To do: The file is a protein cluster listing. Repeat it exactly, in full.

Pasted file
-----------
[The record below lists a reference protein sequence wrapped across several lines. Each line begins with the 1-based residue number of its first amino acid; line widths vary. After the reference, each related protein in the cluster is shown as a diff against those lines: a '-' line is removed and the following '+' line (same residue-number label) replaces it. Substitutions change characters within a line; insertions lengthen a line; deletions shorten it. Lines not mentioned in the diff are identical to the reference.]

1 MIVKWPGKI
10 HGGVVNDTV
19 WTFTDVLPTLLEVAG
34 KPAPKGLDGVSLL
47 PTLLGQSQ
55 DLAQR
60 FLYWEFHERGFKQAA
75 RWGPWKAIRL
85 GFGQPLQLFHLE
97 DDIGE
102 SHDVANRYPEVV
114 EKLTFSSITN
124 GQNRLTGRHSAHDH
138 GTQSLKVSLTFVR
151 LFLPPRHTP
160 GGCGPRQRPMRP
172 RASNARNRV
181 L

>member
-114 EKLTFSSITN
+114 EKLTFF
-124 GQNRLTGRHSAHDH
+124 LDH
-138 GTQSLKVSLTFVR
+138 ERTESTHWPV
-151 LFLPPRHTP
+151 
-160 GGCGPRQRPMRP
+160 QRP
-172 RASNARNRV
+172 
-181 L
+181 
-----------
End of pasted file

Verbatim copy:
[The record below lists a reference protein sequence wrapped across several lines. Each line begins with the 1-based residue number of its first amino acid; line widths vary. After the reference, each related protein in the cluster is shown as a diff against those lines: a '-' line is removed and the following '+' line (same residue-number label) replaces it. Substitutions change characters within a line; insertions lengthen a line; deletions shorten it. Lines not mentioned in the diff are identical to the reference.]

1 MIVKWPGKI
10 HGGVVNDTV
19 WTFTDVLPTLLEVAG
34 KPAPKGLDGVSLL
47 PTLLGQSQ
55 DLAQR
60 FLYWEFHERGFKQAA
75 RWGPWKAIRL
85 GFGQPLQLFHLE
97 DDIGE
102 SHDVANRYPEVV
114 EKLTFSSITN
124 GQNRLTGRHSAHDH
138 GTQSLKVSLTFVR
151 LFLPPRHTP
160 GGCGPRQRPMRP
172 RASNARNRV
181 L

>member
-114 EKLTFSSITN
+114 EKLTFF
-124 GQNRLTGRHSAHDH
+124 LDH
-138 GTQSLKVSLTFVR
+138 ERTESTHWPV
-151 LFLPPRHTP
+151 
-160 GGCGPRQRPMRP
+160 QRP
-172 RASNARNRV
+172 
-181 L
+181 